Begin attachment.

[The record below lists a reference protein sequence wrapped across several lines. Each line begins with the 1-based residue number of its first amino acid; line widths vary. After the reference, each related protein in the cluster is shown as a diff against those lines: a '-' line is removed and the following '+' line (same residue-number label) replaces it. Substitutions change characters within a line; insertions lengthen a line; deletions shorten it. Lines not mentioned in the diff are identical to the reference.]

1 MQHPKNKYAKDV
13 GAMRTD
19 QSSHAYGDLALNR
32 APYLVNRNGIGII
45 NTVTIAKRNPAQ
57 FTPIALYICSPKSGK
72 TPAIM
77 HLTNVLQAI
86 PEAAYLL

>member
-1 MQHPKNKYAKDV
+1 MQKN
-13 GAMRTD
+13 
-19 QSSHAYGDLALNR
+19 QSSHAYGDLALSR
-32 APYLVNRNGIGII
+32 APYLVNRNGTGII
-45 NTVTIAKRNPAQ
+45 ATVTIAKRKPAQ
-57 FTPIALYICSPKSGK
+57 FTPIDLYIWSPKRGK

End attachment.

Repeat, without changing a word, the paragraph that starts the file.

[The record below lists a reference protein sequence wrapped across several lines. Each line begins with the 1-based residue number of its first amino acid; line widths vary. After the reference, each related protein in the cluster is shown as a diff against those lines: a '-' line is removed and the following '+' line (same residue-number label) replaces it. Substitutions change characters within a line; insertions lengthen a line; deletions shorten it. Lines not mentioned in the diff are identical to the reference.]